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The view from the parking lots as rain began to fall Friday at Beaver Island State Park told the story of this Western New York summer in the not-so-great outdoors.

Golf shoes were coming off. Boat covers were going on. And beach chairs were being tossed into car trunks.

"This is a perfect example right here," said Steve Sirianni, 38, of Lancaster, loading his family and their beach gear into a minivan after an abbreviated day at the beach. "It's just disappointing."

The clouds and rain were expected to return today, providing an appropriate end to what is shaping up as the cloudiest July in the 114 years the National Weather Service has kept such records in Buffalo.

Normally, Buffalo experiences 67 percent of possible sunshine during July, the sunniest month of the year. This July, the number will end up closer to a February-like 40 percent. It's also been wetter than normal. With one day remaining in the month, we've had close to five inches of rain.

In some parts of the area, it's been even wetter. The 30-year rainfall average at a weather station in Lockport for July is 2.9 inches. But Sanborn logged 6.74 inches over the last 30 days, and a station at Starpoint Central School measured 6.45 inches.

And it's been cooler than normal, by almost two degrees. For the period from May through July, there have only been 14 days where the high temperature was 80 degrees or better. Normally, that number is 32 days at this point of the year.

"The lowest number of (such) days I've found in looking back at the records for the airport is 15, and that was last year," said National Weather Service meteorologist Steve McLaughlin.

Businesses hurting

Bad weather has dampened sales at local businesses, costing farmers, contractors and the tourism business millions of dollars.

Stephen Sanders has lost 16 working days to rain on a roofing project he started in June at the State University at Buffalo's North Campus.

"You have to have an eight- or 10-hour window when it's not going to rain," said Sanders, president of Jos. A. Sanders & Sons of Buffalo. "You have to play it conservatively. You end up not working a lot of days and putting your jobs behind schedule."

The bad weather also means his employees are getting smaller paychecks.

"It has a major impact on their lives and their budgeting," Sanders said.

The weather has also ruined crops for farmers, especially wheat and hay.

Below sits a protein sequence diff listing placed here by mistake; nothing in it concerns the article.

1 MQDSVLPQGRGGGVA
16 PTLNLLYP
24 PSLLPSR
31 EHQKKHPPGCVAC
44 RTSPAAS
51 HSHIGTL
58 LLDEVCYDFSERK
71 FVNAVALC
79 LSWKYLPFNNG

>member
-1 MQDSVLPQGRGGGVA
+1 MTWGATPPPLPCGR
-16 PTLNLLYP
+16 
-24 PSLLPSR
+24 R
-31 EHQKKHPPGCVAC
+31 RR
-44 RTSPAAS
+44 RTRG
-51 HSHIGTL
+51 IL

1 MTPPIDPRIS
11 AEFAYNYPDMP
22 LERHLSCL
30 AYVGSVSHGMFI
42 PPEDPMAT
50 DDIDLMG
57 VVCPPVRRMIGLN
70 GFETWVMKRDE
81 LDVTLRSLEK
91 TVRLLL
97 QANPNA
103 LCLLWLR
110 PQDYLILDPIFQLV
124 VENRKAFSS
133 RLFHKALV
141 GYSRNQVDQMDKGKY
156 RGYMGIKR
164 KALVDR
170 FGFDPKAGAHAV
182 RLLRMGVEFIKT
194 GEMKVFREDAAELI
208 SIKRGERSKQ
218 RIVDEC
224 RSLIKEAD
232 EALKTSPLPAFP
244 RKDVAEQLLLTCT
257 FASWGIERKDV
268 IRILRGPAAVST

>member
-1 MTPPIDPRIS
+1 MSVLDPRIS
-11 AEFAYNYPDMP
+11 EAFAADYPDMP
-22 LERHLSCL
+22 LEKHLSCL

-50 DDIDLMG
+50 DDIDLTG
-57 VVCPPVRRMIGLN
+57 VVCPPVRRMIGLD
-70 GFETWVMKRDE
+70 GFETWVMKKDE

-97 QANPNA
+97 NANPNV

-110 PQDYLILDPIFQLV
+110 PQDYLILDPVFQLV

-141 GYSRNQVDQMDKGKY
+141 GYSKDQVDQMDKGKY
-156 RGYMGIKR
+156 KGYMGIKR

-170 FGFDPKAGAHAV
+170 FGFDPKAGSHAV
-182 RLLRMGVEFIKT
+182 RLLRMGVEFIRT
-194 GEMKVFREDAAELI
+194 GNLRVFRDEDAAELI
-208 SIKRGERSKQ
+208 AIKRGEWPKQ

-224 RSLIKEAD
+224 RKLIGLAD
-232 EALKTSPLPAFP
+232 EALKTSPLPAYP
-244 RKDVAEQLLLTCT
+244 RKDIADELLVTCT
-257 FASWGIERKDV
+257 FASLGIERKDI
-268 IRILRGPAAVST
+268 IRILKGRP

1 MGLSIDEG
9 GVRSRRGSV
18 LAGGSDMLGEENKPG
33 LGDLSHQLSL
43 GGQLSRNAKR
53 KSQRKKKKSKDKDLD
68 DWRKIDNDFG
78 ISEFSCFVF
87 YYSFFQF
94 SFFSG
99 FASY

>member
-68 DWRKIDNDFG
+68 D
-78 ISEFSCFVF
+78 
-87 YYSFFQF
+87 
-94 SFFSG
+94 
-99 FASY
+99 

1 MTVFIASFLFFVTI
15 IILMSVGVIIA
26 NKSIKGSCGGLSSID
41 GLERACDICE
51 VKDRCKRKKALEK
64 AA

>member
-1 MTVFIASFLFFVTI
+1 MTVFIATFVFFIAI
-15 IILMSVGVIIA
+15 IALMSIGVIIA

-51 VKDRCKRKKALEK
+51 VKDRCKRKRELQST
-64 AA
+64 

"We are just starting to harvest wheat when the weather got worse and at least half the crop is not suitable for making flour," said Nathan Herendeen, a field crops specialist with Cornell Cooperative Extension in Niagara County.

The wet weather caused the grain at the top of the wheat plants to sprout, which ruins the quality of the crop. Wheat that has already sprouted will be made into animal feed, which sells for about one-third the price of wheat that's used for making flour.

"Across Western New York, at least half the crop is suffering that fate," Herendeen said.

The Buffalo Niagara Convention and Visitors Bureau says the cloudy and rainy weather has hurt tourism.

"By and large, when the weather isn't good and it's colder than normal and it rains, people don't travel as much," said Richard Geiger, president. "This summer has not worked in our favor."

Attendance at Martin's Fantasy Island on Grand Island is down 25 percent, said spokesman Mike McGuire. "Because of this, we are anticipating extending the season past Labor Day," he said. "We may be open a few weekends in September."

Martin's is also lowering the price of tickets purchased after 5 p.m. to $7, down from $9. "We're hoping that will pick up our traffic a little bit," McGuire said.

Family fun limited

Traffic was heading out of Beaver Island State Park on Friday afternoon after morning clouds gave way to showers.

"This has just been brutal," said Sam Reitano, a retired analyst whose round of golf at the park was cut short by the rain. "We had no spring, and we've had no summer."

After his voyage ended prematurely, boater William Zwack of Grand Island said chilly evening temperatures and cloudy skies have limited his time out on the water.

"We only go out for evening runs but it seems lately, as soon as the sun starts going lower, it gets down to 60 degrees, and people are cold so we have to turn around," he said.

Sirianni, who took a day off to bring his wife, Denise, and their three sons, 2-year-old Matthew and 7-month-old twins Mark and Thomas, to the beach, said the poor weather is limiting family fun.

"We've already used all of our ideas for rainy days," he said.

News Staff Reporter Bill Michelmore contributed to this report.

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